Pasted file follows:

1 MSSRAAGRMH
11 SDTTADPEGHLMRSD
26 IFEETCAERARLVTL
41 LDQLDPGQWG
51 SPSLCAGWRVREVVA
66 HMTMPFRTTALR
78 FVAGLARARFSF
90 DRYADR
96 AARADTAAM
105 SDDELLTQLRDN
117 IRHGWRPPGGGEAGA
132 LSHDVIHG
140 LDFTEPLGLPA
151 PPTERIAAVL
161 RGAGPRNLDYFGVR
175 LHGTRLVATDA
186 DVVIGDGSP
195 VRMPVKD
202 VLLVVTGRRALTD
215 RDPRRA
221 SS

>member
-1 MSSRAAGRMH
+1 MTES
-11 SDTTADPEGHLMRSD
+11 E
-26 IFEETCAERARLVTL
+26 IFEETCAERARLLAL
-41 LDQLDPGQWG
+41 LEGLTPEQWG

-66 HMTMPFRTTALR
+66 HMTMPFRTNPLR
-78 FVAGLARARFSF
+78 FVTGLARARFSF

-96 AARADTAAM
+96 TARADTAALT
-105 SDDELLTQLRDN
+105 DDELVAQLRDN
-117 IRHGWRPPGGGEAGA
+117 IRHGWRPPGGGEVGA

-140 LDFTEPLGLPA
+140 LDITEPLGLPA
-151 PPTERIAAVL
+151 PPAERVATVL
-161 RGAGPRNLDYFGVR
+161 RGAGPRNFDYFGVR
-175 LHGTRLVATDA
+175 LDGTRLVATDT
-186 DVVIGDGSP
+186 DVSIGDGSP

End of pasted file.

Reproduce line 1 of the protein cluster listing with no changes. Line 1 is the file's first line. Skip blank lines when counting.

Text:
1 MSSRAAGRMH